But it is from our twisted relations with family, friends, and society at large that many of us suffered the most. We have been especially stupid and stubborn about them. The primary fact that we fail to recognize is our total inability to form a true partnership with another human being. Our egomania digs two disastrous pitfalls. Either we insist upon dominating the people we know, or we depend upon them far too much. If we lean too heavily on people, they will soon or later fail us, for they are human, too, and cannot possibly meet our incessant demands. In this way our insecurity grows and festers. When we habitually try to manipulate others to our own willful desires, our suffering becomes acute and constant. We have not once sought to be one in a family, to be a friend among friends, to be a worker among workers, to be a useful member of society. Always we tried to struggle to the top of the heap, or to hide underneath it. This self-centered behavior blocked a partnership relation with any one of those about us. Of true brotherhood we had small comprehension.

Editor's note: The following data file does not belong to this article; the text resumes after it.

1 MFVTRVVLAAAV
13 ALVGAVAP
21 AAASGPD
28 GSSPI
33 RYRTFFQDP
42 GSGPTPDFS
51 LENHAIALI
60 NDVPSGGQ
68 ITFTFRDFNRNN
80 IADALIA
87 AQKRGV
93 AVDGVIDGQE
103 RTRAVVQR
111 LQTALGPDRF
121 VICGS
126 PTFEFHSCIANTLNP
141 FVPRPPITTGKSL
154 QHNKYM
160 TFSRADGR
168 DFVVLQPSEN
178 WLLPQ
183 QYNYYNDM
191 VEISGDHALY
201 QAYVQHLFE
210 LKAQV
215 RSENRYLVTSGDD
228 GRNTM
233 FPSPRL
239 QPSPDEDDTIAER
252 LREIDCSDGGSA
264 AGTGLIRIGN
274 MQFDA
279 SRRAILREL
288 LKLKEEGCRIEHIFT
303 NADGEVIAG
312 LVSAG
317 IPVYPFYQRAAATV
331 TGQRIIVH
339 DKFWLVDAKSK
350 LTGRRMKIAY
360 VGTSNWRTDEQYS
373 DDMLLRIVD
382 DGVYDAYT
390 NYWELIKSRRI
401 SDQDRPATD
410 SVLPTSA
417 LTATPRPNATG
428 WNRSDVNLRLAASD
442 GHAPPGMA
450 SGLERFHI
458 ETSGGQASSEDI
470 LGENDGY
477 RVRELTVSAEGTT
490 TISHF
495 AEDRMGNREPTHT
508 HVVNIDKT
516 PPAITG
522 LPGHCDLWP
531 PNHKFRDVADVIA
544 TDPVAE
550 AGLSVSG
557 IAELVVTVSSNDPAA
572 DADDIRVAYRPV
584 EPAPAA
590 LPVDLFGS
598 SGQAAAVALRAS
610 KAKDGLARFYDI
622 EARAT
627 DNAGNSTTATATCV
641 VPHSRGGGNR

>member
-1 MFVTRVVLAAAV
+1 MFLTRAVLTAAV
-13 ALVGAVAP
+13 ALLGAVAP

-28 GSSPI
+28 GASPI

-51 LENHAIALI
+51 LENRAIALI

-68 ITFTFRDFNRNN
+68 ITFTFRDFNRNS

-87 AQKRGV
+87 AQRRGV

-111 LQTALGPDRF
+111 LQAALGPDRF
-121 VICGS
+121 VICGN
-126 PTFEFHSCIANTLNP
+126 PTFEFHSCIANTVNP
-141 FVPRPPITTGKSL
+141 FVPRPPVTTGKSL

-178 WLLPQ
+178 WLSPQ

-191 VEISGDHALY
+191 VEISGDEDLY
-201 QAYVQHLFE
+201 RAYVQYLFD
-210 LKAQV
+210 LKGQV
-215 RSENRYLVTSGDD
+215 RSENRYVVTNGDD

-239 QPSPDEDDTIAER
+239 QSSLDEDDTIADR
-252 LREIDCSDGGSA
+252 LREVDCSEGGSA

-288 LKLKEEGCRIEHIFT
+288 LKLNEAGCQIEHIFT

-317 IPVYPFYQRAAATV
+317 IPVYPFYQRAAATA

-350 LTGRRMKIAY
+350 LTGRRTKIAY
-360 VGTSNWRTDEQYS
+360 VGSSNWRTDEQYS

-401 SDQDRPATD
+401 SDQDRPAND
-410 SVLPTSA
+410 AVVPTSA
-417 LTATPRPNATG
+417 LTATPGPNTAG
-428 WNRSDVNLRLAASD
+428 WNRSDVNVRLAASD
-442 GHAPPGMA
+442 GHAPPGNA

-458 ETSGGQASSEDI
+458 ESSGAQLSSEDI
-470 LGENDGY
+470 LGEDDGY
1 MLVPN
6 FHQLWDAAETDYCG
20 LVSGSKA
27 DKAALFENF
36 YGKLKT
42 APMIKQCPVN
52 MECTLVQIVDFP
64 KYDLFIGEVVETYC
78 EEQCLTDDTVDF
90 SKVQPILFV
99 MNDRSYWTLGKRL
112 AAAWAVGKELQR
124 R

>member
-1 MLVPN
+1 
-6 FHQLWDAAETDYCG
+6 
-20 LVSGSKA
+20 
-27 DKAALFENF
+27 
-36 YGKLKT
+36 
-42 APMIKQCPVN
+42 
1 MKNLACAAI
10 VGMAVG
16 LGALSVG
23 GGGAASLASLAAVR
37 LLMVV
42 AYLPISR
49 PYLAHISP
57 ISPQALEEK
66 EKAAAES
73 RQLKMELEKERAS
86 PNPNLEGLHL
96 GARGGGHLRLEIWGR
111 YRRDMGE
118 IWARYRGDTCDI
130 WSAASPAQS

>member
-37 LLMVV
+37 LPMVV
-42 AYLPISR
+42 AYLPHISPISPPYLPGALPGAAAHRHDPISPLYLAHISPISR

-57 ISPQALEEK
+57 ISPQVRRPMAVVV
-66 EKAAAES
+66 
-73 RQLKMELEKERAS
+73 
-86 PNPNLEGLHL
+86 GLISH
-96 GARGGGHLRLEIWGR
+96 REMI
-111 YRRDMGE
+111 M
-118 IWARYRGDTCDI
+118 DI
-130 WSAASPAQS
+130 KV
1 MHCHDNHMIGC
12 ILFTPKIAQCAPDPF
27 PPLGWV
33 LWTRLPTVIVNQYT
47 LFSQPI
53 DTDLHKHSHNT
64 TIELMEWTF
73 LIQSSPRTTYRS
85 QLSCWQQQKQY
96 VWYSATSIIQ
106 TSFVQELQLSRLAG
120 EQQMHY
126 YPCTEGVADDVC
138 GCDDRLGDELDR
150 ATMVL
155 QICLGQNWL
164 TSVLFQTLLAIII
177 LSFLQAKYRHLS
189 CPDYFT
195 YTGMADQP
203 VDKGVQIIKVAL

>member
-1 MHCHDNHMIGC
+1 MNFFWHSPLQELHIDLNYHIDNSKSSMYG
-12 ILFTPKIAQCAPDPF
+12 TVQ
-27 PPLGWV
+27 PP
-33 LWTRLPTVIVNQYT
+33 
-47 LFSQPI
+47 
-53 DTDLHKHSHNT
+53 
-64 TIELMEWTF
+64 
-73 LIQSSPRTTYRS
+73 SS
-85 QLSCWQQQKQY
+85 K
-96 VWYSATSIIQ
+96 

Some will object to many of the questions posed, because they think their own character defects have not been so glaring. To these it can be suggested that a conscientious examination is likely to reveal the very defects the objectionable questions are concerned with. Because our surface record hasn’t looked too bad, we have frequently been abashed to find that this is so simply because we have buried these selfsame defects deep down in us under thick layers of self-justification. Whatever the defects, they have finally ambushed us into alcoholism and misery.
Therefore, thoroughness ought to be the watchword when taking inventory. In this connection, it is wise to write out our questions and answers. It will be an aid to clear thinking and honest appraisal. It will be the first tangible evidence of our complete willingness to move forward.